Sun shines while rain falls
Life in Florida is certainly paradoxical,
maybe even oxymoronic
(or, at least in politics, just moronic?)
"going out to the thing and giving oneself to it, allowing it to communicate its essence, allowing it to say what it will . . . was one of Thomas Merton's profoundest orientations . . . As a result, his concept of aesthetic beauty differed from that of most men. Most would pass by dead tree roots in search of a rose. Merton photographed the dead tree root or the texture of wood or whatever crossed his path . . . he photographed the natural, unarranged, unpossessed objects . . ." John Howard Griffin
Perhaps then (in Zen terms), he sought to show the "suchness" of what is, not what he thought or imagined it to be.
Yesterday, the image included an external view of the Dali Museum. This is from the interior.
"To write haiku, to become this intimate with the moment, the poet must completely disengage, if only for an instant, all of her interpretative faculties. The mind must become one with the world, a detail of the world--the splash, a peach blossom, a neon sign flashing along the highway, the sound of the mountain stream. The poet's craft has to slip through the intellectual filters and instinctively record the image that has been received." John Daido Loori
(A haiku is a short poem, for instance: Sun shines, leaves look bright yellow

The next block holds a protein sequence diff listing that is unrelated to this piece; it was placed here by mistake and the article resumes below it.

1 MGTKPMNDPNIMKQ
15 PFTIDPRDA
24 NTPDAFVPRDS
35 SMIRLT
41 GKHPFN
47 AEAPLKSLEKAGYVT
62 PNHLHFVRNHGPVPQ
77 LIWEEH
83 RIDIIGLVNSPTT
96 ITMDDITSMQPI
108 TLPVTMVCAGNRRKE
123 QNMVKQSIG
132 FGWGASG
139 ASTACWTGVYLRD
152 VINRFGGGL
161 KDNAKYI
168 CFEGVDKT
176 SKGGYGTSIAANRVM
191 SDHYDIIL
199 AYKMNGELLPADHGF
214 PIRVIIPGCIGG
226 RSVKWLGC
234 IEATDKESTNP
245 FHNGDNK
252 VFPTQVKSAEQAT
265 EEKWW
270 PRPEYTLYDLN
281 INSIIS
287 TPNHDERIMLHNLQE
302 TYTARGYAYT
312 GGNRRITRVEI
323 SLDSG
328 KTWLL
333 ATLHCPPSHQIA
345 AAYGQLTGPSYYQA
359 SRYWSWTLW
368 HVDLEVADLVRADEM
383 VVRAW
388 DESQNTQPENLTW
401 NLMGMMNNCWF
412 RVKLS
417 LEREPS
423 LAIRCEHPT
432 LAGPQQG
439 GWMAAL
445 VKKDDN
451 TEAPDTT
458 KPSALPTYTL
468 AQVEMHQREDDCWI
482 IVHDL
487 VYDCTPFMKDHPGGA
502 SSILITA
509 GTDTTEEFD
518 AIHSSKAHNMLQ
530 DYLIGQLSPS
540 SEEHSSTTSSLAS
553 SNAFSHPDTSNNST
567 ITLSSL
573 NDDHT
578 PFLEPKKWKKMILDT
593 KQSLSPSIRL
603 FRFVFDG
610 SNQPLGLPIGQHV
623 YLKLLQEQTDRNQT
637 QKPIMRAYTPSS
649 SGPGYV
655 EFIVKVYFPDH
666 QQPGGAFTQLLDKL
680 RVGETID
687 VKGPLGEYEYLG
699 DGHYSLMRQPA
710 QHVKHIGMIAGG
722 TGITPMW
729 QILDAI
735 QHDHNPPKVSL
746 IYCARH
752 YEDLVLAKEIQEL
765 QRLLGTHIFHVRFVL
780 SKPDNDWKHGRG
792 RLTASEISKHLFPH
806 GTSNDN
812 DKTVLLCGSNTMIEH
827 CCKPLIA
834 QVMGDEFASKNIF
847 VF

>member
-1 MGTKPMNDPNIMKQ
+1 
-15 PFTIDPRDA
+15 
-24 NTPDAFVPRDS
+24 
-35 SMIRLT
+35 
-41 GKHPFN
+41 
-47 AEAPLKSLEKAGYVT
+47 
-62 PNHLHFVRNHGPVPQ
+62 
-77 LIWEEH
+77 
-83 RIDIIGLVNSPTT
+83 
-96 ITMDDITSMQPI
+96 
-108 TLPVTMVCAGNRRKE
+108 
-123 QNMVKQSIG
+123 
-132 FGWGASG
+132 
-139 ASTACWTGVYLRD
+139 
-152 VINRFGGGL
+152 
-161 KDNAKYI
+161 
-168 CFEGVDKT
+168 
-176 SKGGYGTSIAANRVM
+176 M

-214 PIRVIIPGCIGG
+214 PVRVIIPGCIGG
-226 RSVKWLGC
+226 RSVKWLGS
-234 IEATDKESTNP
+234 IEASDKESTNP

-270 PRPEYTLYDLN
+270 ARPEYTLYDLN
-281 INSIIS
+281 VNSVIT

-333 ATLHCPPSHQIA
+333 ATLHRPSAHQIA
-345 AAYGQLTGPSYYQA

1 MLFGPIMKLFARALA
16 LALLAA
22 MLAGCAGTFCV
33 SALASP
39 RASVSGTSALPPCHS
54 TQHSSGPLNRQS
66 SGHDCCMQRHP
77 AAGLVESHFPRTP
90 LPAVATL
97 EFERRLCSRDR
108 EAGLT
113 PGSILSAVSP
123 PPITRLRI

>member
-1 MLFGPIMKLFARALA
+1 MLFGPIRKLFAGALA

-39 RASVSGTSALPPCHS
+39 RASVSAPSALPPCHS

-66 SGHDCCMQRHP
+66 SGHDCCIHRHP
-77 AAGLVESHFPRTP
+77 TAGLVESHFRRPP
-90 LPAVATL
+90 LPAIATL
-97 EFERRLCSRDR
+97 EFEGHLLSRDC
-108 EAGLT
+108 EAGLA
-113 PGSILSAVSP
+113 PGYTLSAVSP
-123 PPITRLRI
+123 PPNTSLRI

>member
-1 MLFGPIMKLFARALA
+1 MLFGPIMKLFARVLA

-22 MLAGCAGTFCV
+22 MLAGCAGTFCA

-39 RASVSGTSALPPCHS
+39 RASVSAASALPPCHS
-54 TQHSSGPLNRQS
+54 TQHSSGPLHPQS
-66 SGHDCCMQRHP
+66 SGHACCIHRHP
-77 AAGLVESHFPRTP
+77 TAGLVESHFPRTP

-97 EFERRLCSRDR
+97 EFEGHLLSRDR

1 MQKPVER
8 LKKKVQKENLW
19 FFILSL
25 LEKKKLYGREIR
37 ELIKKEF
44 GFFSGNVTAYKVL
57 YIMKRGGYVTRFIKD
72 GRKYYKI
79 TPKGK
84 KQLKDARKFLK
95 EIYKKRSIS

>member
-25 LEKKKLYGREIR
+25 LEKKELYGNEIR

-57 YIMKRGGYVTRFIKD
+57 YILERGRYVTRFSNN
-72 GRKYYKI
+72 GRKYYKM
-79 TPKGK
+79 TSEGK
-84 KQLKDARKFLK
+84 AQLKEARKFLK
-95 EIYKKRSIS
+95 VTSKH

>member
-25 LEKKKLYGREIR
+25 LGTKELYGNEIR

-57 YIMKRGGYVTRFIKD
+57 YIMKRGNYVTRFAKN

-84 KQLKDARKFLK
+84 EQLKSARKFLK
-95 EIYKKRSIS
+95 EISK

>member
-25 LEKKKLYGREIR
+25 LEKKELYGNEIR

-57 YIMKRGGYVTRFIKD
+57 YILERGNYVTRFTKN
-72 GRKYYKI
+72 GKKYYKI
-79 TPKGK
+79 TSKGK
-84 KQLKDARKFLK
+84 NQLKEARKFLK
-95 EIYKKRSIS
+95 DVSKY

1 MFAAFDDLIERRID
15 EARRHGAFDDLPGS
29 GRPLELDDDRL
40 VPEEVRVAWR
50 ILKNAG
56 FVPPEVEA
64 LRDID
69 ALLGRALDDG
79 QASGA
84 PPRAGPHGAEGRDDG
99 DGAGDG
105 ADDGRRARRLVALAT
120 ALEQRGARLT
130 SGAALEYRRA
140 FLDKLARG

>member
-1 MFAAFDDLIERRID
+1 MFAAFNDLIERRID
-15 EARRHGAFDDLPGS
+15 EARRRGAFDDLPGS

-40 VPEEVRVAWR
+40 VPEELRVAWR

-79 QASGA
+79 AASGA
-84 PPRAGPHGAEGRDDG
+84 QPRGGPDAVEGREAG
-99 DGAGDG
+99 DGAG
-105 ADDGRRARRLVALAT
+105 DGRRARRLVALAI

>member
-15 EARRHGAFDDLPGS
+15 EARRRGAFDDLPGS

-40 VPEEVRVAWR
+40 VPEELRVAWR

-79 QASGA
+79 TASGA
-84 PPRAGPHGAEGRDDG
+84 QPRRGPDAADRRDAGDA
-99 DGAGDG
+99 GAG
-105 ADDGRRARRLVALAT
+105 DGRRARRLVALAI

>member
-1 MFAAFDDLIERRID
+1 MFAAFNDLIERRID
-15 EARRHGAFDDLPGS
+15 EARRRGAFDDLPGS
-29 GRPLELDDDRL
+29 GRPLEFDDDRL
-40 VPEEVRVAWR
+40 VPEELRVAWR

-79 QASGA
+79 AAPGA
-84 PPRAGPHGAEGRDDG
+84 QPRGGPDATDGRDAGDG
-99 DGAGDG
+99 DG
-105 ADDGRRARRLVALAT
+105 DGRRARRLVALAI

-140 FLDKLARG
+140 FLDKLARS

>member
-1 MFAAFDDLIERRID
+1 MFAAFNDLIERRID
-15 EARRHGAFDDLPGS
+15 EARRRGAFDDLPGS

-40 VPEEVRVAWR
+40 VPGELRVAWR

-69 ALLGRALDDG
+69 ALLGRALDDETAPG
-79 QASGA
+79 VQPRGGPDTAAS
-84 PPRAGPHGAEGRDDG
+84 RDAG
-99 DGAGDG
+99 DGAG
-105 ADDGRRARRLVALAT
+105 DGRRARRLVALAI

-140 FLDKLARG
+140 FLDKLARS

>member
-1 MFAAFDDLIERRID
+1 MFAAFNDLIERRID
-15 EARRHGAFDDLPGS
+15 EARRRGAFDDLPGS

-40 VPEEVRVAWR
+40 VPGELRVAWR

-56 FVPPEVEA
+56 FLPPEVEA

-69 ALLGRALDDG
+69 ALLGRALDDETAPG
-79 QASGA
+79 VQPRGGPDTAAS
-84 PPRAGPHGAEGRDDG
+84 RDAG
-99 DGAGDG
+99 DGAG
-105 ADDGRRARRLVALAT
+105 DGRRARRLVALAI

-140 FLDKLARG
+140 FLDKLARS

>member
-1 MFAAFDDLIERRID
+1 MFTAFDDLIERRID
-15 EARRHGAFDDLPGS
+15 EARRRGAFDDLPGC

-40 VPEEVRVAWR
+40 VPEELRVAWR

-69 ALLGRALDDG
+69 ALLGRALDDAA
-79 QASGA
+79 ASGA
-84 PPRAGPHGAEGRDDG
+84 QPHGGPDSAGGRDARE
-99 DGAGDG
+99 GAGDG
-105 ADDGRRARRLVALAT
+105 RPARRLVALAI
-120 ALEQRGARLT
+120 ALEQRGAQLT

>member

Then cloud covers sun
Wham! Color drained from trees
What Loori wrote about such a poem seems to me (and to him) an accurate description of hat it's like to take a photograph, when one is really doing it well.)
St Petersburg has just gone through a flurry of mural painting downtown (including on the street pavement at one intersection!). So I decided to try my hand at it--via a photographic image run through software programs. The above is the result.
Neither of these images is great, but they demonstrate in a way what Gail Bjork wrote:
"I have discovered that the greatest reward of landscape photography lies not in seeing one of my images hanging on the wall or gracing the pages of a magazine or website, but rather in the heightening of my ability to see and appreciate the natural world around me." (Italics added)
"Autumn asks . . . that we learn to let go--to acknowledge the beauty of sparseness." Bonaro Overstreet
More from Gary Snyder on the wild: 'culture itself has a wild edge. As Claude Levi-Strauss remarked years ago, the arts are the wilderness area of the imagination surviving, like national parks, in the midst of civilized minds."
Gary Snyder on what he calls the "wild": "The wild--often dismissed as savage and chaotic by 'civilized' thinkers--is actually impartially, relentlessly, and beautifully formal and free." And he uses a phrase I find particularly suggestive: "the ferocious orderliness of the wild."